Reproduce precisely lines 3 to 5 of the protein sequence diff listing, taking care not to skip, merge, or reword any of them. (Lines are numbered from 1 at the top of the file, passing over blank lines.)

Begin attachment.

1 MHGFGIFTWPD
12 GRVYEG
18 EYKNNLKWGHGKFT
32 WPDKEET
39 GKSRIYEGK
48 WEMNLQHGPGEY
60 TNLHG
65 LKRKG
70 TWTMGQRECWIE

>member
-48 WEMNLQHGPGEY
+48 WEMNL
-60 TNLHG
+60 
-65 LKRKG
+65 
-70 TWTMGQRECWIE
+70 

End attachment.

18 EYKNNLKWGHGKFT
32 WPDKEET
39 GKSRIYEGK